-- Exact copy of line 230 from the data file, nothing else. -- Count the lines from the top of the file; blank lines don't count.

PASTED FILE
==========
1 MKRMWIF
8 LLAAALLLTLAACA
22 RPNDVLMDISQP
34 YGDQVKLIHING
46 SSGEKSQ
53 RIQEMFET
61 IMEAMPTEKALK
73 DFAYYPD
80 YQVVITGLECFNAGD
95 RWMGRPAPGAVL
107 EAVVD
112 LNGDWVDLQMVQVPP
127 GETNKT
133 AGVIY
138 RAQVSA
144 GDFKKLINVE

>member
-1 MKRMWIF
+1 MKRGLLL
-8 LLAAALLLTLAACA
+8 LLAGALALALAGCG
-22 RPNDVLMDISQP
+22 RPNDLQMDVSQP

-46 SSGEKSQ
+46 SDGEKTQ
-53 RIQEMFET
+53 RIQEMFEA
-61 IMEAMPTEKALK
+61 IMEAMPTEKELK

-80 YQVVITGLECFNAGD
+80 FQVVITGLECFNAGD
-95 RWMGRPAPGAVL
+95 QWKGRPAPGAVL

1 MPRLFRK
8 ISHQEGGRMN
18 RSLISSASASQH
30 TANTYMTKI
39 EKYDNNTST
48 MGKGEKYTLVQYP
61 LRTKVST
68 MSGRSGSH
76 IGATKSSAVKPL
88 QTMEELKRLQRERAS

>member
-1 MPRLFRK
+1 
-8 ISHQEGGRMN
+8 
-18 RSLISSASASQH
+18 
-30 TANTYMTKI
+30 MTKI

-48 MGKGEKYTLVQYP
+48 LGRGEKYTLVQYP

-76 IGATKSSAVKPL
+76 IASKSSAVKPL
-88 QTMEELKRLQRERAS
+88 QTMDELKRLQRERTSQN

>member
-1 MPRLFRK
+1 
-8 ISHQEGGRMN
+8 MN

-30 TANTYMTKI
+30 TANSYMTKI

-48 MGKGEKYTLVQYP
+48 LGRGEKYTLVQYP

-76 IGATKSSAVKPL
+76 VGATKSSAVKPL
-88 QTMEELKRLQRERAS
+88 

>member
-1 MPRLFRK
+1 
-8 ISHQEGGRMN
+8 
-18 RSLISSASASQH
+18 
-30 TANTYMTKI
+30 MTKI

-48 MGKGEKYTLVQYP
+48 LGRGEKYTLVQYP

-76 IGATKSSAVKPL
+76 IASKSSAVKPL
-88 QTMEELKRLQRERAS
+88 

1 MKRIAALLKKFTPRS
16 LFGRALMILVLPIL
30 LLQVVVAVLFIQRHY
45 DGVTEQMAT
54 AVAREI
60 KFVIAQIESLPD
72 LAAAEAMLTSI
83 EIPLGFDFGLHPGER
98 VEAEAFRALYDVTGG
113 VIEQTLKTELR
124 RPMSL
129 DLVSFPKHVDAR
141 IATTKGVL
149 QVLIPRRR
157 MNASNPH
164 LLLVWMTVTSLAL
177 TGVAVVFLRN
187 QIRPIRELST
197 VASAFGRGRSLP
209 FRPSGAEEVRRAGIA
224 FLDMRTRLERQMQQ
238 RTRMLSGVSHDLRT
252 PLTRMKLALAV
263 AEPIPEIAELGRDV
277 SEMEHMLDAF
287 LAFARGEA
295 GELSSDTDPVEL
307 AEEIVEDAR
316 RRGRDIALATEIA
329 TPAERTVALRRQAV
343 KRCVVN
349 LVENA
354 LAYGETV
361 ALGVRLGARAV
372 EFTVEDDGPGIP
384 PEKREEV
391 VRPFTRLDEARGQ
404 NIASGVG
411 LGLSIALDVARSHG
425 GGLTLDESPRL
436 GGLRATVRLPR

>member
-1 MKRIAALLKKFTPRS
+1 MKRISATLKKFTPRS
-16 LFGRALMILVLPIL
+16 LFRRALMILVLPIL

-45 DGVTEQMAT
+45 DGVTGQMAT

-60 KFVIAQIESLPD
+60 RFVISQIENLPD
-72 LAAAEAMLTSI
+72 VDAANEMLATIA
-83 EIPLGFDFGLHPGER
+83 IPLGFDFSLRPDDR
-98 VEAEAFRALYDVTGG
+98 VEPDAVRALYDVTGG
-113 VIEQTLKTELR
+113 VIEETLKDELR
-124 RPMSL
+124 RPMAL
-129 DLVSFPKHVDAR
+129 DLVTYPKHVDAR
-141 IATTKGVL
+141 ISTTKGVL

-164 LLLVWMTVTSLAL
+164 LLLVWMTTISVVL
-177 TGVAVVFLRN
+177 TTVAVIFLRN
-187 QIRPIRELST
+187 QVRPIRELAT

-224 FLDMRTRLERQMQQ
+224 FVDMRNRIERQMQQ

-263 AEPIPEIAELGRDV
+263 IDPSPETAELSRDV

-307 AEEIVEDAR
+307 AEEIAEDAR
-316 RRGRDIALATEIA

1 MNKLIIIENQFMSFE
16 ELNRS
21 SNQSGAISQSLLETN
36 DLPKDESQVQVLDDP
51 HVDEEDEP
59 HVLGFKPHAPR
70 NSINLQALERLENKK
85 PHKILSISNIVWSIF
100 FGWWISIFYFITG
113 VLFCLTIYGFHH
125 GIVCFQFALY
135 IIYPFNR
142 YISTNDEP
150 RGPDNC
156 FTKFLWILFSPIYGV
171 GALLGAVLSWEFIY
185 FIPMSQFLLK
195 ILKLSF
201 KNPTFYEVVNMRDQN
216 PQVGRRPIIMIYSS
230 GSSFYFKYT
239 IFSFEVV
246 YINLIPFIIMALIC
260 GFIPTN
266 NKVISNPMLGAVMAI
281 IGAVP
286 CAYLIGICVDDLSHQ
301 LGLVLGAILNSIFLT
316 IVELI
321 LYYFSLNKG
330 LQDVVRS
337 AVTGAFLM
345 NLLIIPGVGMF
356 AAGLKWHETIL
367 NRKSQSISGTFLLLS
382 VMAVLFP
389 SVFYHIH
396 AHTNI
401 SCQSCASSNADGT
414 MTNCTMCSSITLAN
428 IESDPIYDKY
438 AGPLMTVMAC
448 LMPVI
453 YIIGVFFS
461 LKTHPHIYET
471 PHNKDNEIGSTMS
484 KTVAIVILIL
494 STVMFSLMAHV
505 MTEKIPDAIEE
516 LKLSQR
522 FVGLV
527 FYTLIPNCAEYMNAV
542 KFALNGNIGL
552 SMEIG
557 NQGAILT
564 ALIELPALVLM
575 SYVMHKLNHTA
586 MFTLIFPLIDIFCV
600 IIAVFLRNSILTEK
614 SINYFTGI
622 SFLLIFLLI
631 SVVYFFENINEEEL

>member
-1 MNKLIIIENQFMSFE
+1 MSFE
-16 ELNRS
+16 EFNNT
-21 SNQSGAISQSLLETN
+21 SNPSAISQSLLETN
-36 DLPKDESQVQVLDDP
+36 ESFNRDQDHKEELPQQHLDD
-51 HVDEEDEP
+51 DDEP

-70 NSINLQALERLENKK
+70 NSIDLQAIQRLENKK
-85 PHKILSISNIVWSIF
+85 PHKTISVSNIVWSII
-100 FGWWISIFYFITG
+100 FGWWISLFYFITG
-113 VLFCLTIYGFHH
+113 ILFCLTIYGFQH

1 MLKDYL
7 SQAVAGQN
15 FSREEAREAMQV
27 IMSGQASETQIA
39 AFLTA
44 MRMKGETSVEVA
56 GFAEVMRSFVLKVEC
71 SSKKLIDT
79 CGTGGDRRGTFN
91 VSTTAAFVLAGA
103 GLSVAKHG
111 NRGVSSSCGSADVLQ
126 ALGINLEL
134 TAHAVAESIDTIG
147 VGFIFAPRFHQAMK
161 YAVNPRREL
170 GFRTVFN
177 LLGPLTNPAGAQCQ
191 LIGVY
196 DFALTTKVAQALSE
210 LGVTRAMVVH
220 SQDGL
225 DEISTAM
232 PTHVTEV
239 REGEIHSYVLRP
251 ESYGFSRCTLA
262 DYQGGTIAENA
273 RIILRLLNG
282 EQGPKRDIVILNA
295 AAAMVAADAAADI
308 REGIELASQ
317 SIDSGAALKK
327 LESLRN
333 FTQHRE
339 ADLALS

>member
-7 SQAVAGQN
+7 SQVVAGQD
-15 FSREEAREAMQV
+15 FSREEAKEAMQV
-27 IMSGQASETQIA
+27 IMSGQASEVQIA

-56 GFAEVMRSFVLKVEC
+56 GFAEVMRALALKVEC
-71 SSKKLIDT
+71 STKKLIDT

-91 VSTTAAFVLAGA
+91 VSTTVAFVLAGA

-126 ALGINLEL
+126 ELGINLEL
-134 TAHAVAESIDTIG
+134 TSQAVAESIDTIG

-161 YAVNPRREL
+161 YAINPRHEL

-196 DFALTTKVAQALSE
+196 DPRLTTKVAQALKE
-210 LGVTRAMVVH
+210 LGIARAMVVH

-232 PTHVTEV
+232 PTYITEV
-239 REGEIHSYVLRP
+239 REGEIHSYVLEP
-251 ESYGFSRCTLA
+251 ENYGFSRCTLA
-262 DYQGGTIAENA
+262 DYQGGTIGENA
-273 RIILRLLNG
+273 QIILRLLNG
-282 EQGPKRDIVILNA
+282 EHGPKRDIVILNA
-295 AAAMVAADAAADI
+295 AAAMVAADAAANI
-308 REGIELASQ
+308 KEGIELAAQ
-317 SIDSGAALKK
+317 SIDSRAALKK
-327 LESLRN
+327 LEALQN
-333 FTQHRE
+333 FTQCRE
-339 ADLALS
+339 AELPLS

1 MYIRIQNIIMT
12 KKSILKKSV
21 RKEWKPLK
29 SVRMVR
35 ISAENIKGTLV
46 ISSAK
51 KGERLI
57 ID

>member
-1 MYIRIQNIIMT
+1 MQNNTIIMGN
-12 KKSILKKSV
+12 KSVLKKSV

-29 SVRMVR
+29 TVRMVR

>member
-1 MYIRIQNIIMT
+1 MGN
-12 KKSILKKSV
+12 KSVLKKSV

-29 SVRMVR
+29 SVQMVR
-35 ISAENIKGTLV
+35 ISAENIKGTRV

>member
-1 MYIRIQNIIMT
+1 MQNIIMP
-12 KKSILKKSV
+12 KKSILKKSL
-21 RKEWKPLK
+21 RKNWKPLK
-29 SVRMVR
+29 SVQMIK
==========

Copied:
+16 EFNNT